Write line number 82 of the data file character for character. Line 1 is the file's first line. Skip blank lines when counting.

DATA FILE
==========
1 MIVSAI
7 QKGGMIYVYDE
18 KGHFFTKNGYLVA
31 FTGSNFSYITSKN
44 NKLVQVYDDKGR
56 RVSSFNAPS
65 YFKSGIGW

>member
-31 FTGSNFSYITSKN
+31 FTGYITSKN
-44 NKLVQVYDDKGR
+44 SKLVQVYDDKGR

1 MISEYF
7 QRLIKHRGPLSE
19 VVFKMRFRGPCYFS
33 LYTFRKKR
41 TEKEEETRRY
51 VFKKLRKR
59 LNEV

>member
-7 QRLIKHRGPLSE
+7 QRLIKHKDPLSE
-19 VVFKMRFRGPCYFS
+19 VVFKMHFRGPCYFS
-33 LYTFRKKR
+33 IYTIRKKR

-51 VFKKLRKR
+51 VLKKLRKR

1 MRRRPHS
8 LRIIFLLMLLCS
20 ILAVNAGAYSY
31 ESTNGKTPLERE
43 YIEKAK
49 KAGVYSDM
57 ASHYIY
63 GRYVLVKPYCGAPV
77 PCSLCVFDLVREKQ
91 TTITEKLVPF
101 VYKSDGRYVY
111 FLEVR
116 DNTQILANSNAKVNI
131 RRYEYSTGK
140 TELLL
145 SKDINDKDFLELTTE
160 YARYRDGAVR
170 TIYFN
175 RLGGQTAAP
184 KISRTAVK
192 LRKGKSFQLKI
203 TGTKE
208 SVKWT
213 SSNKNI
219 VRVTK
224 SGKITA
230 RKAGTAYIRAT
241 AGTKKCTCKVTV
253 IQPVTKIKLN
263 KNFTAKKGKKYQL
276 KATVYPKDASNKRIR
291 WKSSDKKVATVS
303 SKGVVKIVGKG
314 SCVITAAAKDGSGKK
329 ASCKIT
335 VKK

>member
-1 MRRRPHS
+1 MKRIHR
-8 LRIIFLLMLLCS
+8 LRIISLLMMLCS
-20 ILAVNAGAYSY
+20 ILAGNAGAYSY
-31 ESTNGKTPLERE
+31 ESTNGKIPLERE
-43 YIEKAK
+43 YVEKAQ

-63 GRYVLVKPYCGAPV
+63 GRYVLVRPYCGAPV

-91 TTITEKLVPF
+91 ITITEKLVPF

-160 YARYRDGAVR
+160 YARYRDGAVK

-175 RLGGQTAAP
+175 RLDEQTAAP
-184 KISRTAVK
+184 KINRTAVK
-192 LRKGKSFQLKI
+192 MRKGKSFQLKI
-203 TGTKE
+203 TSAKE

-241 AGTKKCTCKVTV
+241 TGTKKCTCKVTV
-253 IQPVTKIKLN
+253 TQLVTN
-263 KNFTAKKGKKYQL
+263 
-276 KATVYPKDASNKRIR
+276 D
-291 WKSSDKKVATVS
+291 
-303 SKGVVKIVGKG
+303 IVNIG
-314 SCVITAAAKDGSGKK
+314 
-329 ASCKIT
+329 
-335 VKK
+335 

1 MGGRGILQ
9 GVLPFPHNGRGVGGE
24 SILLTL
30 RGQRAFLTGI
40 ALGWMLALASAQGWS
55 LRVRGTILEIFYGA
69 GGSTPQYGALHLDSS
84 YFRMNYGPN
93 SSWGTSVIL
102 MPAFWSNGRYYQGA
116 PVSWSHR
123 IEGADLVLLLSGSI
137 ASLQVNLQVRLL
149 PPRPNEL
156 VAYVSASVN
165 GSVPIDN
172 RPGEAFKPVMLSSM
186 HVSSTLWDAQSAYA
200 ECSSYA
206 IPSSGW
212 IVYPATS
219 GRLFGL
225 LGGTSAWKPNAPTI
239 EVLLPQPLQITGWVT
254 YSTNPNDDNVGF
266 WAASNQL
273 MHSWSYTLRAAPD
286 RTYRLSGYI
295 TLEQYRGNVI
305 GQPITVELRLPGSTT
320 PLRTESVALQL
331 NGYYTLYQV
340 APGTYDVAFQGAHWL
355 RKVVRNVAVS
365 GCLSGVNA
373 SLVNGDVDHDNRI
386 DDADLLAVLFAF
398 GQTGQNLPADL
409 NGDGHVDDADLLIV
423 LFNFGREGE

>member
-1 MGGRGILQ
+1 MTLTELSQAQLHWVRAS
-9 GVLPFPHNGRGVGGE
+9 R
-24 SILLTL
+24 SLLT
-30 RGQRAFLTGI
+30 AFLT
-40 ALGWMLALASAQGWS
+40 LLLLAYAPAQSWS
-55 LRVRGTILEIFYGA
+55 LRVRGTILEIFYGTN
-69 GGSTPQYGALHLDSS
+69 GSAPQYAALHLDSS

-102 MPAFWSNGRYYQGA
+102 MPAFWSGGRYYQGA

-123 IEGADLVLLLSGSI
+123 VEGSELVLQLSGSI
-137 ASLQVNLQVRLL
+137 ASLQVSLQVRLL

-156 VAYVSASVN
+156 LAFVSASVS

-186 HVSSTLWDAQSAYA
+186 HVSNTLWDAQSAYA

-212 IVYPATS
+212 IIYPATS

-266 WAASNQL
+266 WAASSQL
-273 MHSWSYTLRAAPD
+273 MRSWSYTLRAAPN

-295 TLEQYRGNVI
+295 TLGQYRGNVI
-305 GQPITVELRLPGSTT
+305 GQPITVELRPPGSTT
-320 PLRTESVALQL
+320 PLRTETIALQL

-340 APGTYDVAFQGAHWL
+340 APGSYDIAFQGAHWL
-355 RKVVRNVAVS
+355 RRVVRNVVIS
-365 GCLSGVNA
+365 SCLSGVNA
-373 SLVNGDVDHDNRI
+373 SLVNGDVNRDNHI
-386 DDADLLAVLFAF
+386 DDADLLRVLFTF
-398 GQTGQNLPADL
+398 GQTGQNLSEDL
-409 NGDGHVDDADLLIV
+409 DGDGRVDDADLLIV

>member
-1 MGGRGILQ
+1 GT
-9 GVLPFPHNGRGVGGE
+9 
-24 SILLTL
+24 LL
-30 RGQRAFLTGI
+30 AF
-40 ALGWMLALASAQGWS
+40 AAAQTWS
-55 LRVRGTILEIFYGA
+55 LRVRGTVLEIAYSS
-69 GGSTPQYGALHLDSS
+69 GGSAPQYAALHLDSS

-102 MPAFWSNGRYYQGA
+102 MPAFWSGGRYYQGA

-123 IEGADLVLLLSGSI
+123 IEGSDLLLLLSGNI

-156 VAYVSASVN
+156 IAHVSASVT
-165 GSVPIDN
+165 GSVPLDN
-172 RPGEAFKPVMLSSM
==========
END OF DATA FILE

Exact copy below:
-175 RLGGQTAAP